At the time of our births we were made complete—mind, body, and spirit; the essence of pure innocence; God’s love made real in our flesh and bones. We mirrored the face of the Creator as we lay in our cribs cooing with joy and laughter.
God placed our hearts in the center of our infant bodies. Like an onion that contains a pure white heart at its center, our human heart is the core, the center of our body, our Being. Our hearts contain our soul, a small white light that connects us like an umbilical cord to the Divine.
Just as an onion develops layers of skin over time to protect its core, we too grow coats of protection over our hearts as we experience life’s ups and downs.
Someone hurts us. We grow a layer of anger and bitterness.
The world stings. We grow an addiction to numb the pain.
Someone tells us we’re bad. We layer our minds with false words, and come to believe we’re flawed, guilty, rotten to the core. Then we strive to be perfect, and can’t, and beat ourselves up with layers of resentments.
Slowly, the thin skins of pain become thick scabs on our hearts. And before we know it, we don’t know who we are anymore. We come to believe we’re the onion skins, our false selves, and we fight to protect that false identity.
Somewhere along life’s road, someone tells us we’re bad. It could have been a parent, a teacher, a coach or sibling. Religion sometimes reinforces the false message we aren’t good. It sometimes tells us we’re born evil and have to be purged of our sin. So some say, God sent Jesus into the world because we messed up. God had to create Plan B to fix everything and clean up our mess.
Franciscan Friar and Doctor of the Church Duns Scotus, who taught in the thirteenth century, believed God planned from the beginning of time to reveal his amazing love for us through the humanity, the flesh, and the bones of Jesus. Jesus wasn’t Plan B. Jesus was and is Plan A—God revealing to us his true unconditional loving nature through the physical being of Jesus—a man who walked the earth like you and me:
• Experiencing joy and laughter;
• Embracing friendship and rich relationships;
• Feeling pain and anger when others betrayed him;
• Responding to hardship with understanding and forgiveness;
• Spending daily time in solitude, communicating with our Father, seeking wisdom and guidance.
Jesus’ message is simple: we are good. We are very good at our core. We are the Spirit of God’s love made real in our flesh and bones.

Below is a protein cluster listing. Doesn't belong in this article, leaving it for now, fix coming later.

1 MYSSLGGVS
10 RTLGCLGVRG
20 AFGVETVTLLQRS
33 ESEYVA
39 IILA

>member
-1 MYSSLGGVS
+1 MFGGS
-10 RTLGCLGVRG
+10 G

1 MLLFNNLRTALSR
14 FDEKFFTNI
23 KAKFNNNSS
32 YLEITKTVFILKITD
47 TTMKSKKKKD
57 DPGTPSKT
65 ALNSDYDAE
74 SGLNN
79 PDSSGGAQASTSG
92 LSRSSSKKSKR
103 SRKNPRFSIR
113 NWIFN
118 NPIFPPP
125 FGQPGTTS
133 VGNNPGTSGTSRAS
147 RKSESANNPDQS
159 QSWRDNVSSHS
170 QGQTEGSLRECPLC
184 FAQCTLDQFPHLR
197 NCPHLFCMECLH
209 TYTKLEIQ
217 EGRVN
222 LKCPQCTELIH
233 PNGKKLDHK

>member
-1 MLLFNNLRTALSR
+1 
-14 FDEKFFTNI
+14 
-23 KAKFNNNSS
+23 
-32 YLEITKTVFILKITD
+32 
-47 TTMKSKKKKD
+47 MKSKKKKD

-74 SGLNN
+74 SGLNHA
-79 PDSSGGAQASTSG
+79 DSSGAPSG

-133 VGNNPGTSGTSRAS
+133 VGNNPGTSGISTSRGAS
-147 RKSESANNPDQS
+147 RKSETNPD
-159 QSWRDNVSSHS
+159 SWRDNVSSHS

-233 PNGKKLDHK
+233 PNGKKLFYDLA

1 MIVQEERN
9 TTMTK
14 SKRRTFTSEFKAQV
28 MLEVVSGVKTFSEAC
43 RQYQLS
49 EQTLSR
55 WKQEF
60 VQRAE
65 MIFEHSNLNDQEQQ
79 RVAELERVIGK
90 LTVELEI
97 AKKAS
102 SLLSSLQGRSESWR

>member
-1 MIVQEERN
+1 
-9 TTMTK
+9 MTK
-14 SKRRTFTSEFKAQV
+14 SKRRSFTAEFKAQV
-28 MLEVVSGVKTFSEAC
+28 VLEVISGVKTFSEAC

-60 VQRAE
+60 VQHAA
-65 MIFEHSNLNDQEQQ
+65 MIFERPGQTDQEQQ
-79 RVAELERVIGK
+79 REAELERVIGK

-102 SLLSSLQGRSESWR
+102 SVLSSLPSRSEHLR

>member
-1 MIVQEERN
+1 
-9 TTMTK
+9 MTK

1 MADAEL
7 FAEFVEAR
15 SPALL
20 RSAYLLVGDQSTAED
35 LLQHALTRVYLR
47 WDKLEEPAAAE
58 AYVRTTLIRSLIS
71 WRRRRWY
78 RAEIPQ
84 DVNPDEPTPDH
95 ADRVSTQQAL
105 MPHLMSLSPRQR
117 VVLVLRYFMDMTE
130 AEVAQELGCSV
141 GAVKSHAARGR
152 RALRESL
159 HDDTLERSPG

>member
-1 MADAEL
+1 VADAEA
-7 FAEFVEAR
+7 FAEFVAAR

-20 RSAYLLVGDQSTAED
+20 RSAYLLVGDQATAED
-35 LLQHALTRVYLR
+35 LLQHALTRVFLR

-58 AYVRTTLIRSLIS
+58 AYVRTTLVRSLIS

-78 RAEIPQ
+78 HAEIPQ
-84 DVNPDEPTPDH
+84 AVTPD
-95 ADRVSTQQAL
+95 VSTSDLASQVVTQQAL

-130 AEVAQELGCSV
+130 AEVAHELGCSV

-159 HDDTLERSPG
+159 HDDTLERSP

I have to admit that I didn’t always embrace Jesus’ message. I built up onion skin layers. I allowed the words of others and my own false voice to tell me I’m not good. I’m bad. And unknowingly, that message slowly embedded itself deep into the core of my being.
At a communion service several months ago, I faced the fact that I believed the false message that I’m not good. During the homily, as the pastor proclaimed the beauty of how God made and formed each of us as good and whole, I wept. I couldn’t accept what she was saying. The old voices in my head rattled away, blocking the truth of her message. Noticing my sobbing, the woman next to me reached over, gently hugged me, and whispered in my ear, Don’t believe the lies.
It was a breakthrough. Four simple words of wisdom and truth that revealed the onion skin of shame I had grown over my heart.
If we’re willing to take a risk and try a new approach to our lives, we can wake up. We can realize we’ve masked our hearts, covered them up and forgotten the goodness, the original blessing, that’s buried under the layers. It’s then that we’re ready to do the inner work to peel back the layers of protection we’ve grown over the years and rediscover our true selves.
Like the words of the woman sitting next to me at that communion service, Easter invites us to stop believing the lies. It reminds us that we are good. It’s the historical event in which God revealed to us how much he loves and cares for us. He’s willing to do anything—even die for us—because we are precious. We are good. We are made in God’s image and likeness.
This Easter season, with the help of my spiritual mentor, lots of reading and writing, and daily quiet time, I’m working on not believing the lies anymore. Slowly, God’s teaching me the truth: we are good at our core.
—brian j plachta